It's afternoon at Kids Camp, and that means it's time for the lake.
Some kids jump off the dock screaming "cannon ball." Others run around a floating obstacle corse. Still others shoot hoops from the water.
One thing none of them are doing: showing obvious signs of grief.
All 28 children had close relatives who have died in the past year or so. That's the point of the Kids Camp: to help children through the grief process.
"There's no difference between them and other kids going to camp," said Scott Haner, activity director. "You're kids, and you need to be kids. It doesn't matter what else is going on."
Optimal Hospice Foundation is hosting its 19th annual Kids Camp this week at Gergen Ranch in northeast Bakersfield. The free camp lasts three days and is open to 8- to 18-year-olds who have lost a close relative within the past couple of years.
The foundation is the nonprofit branch of Optimal Hospice Care that seeks to ensure service for all families regardless of ability to pay.
In addition to traditional summer camp activities like swimming and hiking, the camp provides bereavement counselors and time for the children to talk to each other about their losses.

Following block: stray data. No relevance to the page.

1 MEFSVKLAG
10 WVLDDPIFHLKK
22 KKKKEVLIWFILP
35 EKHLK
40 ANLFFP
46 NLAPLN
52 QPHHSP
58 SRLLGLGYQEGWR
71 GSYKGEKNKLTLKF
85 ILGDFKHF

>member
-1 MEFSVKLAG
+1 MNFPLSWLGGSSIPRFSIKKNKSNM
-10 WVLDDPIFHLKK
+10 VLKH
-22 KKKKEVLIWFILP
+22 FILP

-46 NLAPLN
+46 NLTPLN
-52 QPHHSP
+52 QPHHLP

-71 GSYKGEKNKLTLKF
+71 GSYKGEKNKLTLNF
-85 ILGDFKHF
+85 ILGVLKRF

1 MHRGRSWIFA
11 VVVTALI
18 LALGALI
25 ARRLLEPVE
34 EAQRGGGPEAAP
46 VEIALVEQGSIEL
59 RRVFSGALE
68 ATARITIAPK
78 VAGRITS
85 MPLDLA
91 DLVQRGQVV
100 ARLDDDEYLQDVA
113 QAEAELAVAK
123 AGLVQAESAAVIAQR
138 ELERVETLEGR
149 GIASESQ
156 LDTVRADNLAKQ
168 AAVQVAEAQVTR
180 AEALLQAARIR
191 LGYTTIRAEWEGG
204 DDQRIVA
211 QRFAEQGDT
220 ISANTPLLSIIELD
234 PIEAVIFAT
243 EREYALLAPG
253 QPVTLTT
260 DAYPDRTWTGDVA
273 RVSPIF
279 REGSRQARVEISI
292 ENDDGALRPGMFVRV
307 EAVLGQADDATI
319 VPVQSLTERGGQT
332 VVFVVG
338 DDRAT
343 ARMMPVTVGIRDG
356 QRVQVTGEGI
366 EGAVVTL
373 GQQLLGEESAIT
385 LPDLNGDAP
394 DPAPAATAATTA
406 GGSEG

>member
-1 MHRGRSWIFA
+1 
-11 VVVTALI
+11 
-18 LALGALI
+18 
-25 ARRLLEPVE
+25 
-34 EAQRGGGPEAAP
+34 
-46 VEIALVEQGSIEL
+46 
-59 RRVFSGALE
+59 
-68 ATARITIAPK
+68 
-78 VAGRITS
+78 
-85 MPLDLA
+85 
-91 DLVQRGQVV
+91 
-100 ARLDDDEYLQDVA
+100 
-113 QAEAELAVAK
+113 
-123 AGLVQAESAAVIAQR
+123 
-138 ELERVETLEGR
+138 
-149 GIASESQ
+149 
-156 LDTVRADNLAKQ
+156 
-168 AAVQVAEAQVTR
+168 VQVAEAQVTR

Teresa Ornelas, 12, said she and other girls in her bunk sat in a circle one night before bedtime and -- without the encouragement of the adult counselors -- talked about who each of them had lost. Ornelas' grandmother and two brothers have died recently.
"It helps," she said.
But while moments like that help, it's the daytime activities Ornelas said have made camp a great experience. Canoeing was her favorite, even though she got bumped in the head by the canoe when she jumped out to swim.
Likewise, Hayden Thomas, 8, has loved the swimming. The camp has helped Thomas cope with the death of his grandmother from cancer.
"I was sad, so I went here," he said.
He's felt encouragement from his fellow campers, especially when he had difficulty climbing the rock wall. And he enjoys toying with the emus that roam a fenced-off portion of the grounds, even though he's not supposed to.
"I stuck my hand in, and the emu went chasing it, and I pulled it out, and it almost bit me, and I went 'Ahhh,'" Thomas rattled off.
All the actual grief counseling the children receive is optional. Cindy Stone, the on-site children's grief counselor, said usually only one or two kids approach her each session to talk specifically about their feelings.
But the camp helps them anyway by providing a safe and fun environment, she said.
"People express grief in many ways," Stone said. "Some kids need to play it out, some kids need to talk it out. There's just the whole scale here."